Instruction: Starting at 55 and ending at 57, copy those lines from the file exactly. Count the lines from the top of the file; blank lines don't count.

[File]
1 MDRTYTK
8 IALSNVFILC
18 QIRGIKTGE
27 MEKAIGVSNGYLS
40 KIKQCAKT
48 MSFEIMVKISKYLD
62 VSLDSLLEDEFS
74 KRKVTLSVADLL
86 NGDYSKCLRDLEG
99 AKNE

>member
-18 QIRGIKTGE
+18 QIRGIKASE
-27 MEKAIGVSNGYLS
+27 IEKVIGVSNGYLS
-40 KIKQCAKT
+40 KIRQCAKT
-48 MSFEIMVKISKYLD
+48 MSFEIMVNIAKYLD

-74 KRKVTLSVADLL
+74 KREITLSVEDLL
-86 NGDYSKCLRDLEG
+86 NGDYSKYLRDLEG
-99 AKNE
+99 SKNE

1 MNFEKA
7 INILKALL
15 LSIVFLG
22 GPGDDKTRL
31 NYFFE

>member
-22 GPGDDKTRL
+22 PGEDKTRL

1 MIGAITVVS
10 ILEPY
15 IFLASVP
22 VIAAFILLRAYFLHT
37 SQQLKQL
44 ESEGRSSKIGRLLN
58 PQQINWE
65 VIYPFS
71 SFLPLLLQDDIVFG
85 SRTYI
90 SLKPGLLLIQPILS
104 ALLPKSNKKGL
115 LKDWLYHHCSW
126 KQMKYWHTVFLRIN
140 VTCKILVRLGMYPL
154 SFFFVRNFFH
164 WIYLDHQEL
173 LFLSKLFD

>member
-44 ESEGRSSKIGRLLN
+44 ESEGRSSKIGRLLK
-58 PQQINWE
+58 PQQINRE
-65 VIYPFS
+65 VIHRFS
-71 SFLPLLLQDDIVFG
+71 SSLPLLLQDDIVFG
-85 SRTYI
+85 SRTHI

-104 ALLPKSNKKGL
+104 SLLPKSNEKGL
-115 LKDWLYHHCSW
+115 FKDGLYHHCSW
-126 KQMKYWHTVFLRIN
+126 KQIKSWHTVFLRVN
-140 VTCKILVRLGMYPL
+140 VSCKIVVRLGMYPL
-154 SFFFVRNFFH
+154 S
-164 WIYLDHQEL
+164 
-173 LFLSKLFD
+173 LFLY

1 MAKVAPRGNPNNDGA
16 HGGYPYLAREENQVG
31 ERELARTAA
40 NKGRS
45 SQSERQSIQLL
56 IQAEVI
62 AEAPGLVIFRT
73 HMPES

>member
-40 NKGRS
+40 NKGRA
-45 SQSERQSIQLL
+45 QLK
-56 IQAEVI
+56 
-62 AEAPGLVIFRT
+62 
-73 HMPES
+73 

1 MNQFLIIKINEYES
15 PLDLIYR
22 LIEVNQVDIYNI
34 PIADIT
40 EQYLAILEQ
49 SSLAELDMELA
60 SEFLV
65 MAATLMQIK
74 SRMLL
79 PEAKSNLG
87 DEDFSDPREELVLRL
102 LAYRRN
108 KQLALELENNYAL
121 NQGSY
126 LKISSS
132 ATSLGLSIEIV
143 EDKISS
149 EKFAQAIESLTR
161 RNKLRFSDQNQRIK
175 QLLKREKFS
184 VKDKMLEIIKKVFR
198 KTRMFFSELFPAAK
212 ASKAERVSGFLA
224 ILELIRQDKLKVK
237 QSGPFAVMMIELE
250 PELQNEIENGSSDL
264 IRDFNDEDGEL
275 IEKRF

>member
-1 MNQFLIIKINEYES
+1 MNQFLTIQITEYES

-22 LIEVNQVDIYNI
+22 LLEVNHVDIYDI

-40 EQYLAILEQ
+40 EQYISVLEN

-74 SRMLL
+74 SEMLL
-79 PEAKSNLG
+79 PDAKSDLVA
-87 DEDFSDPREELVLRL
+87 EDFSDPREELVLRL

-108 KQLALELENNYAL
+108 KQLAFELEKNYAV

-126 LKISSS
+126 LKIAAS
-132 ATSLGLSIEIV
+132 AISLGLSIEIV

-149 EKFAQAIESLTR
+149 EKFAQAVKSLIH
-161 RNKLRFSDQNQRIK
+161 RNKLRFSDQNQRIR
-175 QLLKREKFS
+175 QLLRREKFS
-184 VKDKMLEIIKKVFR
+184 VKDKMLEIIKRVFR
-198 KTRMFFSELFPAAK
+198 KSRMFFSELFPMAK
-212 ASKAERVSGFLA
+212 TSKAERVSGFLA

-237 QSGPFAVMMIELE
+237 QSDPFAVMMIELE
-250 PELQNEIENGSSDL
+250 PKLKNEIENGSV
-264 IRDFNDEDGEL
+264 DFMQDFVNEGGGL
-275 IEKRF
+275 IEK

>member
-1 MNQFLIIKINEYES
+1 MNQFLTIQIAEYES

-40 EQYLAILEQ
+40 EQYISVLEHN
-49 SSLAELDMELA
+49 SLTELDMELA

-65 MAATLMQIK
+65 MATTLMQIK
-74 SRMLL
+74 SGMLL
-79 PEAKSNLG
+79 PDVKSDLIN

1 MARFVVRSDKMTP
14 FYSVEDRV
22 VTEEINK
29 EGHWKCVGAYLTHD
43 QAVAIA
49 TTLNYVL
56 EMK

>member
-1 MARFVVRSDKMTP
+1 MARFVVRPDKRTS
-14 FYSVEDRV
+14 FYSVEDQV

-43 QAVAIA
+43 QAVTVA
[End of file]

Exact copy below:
-58 PQQINWE
+58 PQQINRE
-65 VIYPFS